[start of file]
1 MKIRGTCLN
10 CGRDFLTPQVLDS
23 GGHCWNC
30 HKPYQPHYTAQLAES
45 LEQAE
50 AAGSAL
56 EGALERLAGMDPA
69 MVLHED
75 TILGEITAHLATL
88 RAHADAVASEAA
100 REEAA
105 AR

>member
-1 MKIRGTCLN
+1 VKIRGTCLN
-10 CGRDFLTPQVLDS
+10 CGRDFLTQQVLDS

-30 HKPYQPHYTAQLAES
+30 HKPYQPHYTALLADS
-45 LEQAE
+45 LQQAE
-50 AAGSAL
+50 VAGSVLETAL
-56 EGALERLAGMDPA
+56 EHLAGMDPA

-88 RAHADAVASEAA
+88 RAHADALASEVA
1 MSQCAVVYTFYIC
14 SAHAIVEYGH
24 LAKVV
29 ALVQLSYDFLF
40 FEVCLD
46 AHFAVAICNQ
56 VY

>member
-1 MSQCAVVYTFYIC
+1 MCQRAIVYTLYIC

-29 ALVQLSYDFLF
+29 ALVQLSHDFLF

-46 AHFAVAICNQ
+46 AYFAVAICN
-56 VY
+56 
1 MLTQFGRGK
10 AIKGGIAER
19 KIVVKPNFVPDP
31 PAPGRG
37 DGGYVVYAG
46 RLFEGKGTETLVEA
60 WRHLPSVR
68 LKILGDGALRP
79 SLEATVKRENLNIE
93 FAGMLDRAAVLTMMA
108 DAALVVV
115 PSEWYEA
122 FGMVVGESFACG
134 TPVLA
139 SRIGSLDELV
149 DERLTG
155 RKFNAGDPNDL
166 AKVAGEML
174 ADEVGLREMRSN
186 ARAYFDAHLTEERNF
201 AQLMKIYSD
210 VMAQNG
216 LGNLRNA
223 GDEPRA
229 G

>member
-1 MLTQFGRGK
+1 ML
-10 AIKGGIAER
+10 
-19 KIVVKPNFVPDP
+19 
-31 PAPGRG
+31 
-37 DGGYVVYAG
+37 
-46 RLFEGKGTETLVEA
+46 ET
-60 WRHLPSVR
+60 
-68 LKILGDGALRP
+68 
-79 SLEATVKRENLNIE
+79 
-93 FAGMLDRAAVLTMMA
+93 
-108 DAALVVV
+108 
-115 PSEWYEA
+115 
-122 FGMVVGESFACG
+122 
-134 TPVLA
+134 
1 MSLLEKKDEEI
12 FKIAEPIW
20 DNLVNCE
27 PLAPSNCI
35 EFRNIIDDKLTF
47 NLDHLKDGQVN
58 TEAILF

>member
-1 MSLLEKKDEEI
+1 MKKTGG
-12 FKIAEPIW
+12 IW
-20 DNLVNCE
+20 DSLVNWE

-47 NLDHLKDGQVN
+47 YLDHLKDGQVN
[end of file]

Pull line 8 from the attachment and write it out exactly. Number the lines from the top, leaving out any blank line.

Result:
69 MVLHED